Realty One



Thursday, October 15, 2015


Curtis Mullen in KC
- As the Kansas City Royals prepare to meet the Toronto Blue Jays in the American League Championship Series, they enter the ALCS motivated, in part, by a huge chip on their collective shoulders.  After coming so tantalizingly close to winning the 2014 World Series, most baseball pundits thought the Royals wouldn’t carry that magic momentum from the playoffs forward into the 2015 season.  With the loss of their number one pitcher along with releasing their long term DH, most prognosticators felt the Royals would win no more than 72 games.

- During the offseason, GM Dayton Moore, was allowed to increase the payroll to a Kansas City record $ 115 M.  With this financial flexibility and a few key additions, Moore had faith that the Royals could win their Division and again play in the World Series. His first move was signing Kendrys Morales as the Royal’s new DH. Morales was a player most teams had given up on, but in his new found life as a Royal, Kendrys batted .290 with 22 HR and 106 RBI’s. The next change to the roster was signing pitcher Edison Volquez to replace James Shields who was lost as a free agent. By the end of the year, Volquez had pitched over 200 innings with 155 K’s and his overall pitching statistics were very comparable to Shields.

- As the 2015 season progressed, the Royals key playmakers from the 2014 post season - Hosmer, Cain, Perez, Moustakas, Escobar, and Gordon – continued to deliver strong performances.  In addition, several signings from the offseason initially regarded as speculative investments were beginning to pay dividends. Pitcher Chris Young, the 6’10” free agent picked originally assigned to the bullpen, became the 5th starter and won 11 games. Kris Medlen, who started the year recovering from his second Tommy John surgery, worked his way into the starting rotation in the second half of the season and ended up winning 6 games.  But the most overlooked signing was that of former Phillies closer Ryan Madson whose arm has rounded out the bullpen nicely, a bullpen otherwise suffering a gaping hole from the loss of closer Greg Holland facing his own Tommy John surgery.

 - Dayton Moore showed both the fans and the players that the Royals were going ‘all in’ by trading for both starting pitcher Johnny Cueto and utiltyman Ben Zobrist. Cueto, the number one starter for Cincinnati, has shown mixed results during his tenure with the Royals, but in game 5 of the ALDS, showed both his Royal team mates and fans that he was the pitcher they need for the post-season.  Zobrist has proven his worth both by adding depth to the outfield and by stepping in as starting second baseman when Omar Infante was sidelined with an injury late in the season.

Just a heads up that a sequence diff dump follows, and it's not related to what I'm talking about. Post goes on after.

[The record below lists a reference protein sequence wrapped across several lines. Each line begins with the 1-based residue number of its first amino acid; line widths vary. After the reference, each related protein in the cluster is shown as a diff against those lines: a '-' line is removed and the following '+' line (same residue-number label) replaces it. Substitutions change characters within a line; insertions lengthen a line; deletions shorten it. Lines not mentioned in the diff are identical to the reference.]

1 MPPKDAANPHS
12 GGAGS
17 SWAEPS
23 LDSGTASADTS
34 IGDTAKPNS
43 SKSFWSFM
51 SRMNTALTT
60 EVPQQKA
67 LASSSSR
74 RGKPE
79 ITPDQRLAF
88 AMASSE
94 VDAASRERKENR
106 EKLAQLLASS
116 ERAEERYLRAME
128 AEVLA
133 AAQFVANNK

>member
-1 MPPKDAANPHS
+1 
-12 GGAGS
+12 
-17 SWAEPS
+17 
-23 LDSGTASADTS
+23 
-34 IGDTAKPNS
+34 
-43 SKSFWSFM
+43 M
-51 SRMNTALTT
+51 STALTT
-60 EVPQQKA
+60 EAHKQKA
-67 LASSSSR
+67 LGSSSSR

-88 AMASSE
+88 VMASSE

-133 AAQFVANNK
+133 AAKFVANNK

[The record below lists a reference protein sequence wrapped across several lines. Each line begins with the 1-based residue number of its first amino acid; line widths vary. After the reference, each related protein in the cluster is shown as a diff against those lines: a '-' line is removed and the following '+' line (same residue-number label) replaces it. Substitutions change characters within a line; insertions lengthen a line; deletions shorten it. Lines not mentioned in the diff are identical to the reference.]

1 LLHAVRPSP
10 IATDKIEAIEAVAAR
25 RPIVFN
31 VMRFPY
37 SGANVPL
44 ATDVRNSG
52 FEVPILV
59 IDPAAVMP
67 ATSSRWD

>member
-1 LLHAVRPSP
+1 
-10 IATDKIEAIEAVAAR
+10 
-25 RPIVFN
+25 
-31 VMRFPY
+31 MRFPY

- Even though the Royals have had their best regular season since 1980, and an American League best 95 wins, they’re still are not predicted to represent the American League in the World Series.  At the start of the playoffs, of the 23 ESPN reporters making predictions, only 5 think the Royals will make the World Series and only 1 predicts the Royals winning their second World Series title. This continued lack of respect from the so-called experts has created an ‘us against the world’ mentality in the locker room and just serves to further motivate the team. As the only American League team participating in both the 2014 and 2015 playoffs, that valuable post-season experience gives the Royals an automatic leg up on the competition and gives them something extra, something they were unable to draw on last year. Here’s another prognostication for the Royals as they enter the ALCS: skills, motivation, and experience as winners will make this ALCS one to remember.


Anonymous said...


sounds a little like a KC Royals mouthpiece writeup, nowhere does it have any information on the Jays. Title should read "ROYALS ALCS PRIMER"


Anonymous said...

Royals in a 4 game sweep of the no class jays.

Anonymous said...

Why is this one-sided write-up on this blog ???

Anonymous said...

Curtis Mullen = Biased Assclown with a capital A.